At a first trimester comprehensive exam for diagnosis and treatment planning:
Needed dental radiographs can be undertaken safely to diagnose disease processes that need immediate treatment at any time.
Follow ALARA (as low as reasonably achievable) principles; use lead aprons with thyroid collars to protect and reduce thyroid exposure to radiation during pregnancy which has been associated with low birth weight.
Although routine dental radiographs are recommended, radiographs such as full mouth series, panoramic and cephalometric radiographs may be postponed.
Treatment may be limited as a result of morning sickness during the first trimester.
The second trimester is an ideal time for routine general dentistry, since generally nausea has ceased, organogenesis is complete and the size of the uterus has not increased to the point that it is uncomfortable for the pregnant female to be treated in the dental chair.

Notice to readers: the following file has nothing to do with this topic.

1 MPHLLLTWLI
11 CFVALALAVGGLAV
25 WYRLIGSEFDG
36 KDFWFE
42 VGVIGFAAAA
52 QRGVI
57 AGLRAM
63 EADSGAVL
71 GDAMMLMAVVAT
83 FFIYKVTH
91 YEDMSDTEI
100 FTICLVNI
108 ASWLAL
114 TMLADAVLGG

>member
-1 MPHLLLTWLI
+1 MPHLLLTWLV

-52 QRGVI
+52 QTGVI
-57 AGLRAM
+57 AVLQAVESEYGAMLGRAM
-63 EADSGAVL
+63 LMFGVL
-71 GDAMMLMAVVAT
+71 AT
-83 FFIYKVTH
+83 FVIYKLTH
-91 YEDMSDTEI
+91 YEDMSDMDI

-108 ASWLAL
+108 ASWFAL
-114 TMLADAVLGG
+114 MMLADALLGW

During the third trimester lying back in the chair can be uncomfortable.
Past 20 weeks of gestation, wedge a towel or place a pillow under the right hip in the dental chair if the patient is to be placed in a flat supine position to move the uterus off the vena cava avoiding supine hypotensive syndrome.
Treatment may be impeded due to increased physical discomfort so keep appointments short.
Be aware of complications which may arise during dental procedures, i.e., syncope, enhanced gag reflex in the supine position, hypotensive syndrome, seizures, gestational hyperglycemia.
Complete restorations with permanent material, if possible, during pregnancy and prior to delivery.
Use rubber dam or a high speed ejector isolation system.
Use safe amalgam and composite practices.
Limit exposure to unpolymerized dental materials during pregnancy due to potential adverse developmental effects after prenatal exposure to BPA. Consider wiping composite restoration post curing with a wet cotton pellet to remove non-cured resin.
Counsel the patient concerning the harmful effects of tobacco, alcohol and recreational drugs.
Consult with the prenatal provider care provider when considering postponing treatment due to pregnancy morbid conditions (diabetes, hypertension or heparin treated thrombophilia) or when considering intravenous sedation, nitrous oxide or general anesthesia to complete the dental procedure.28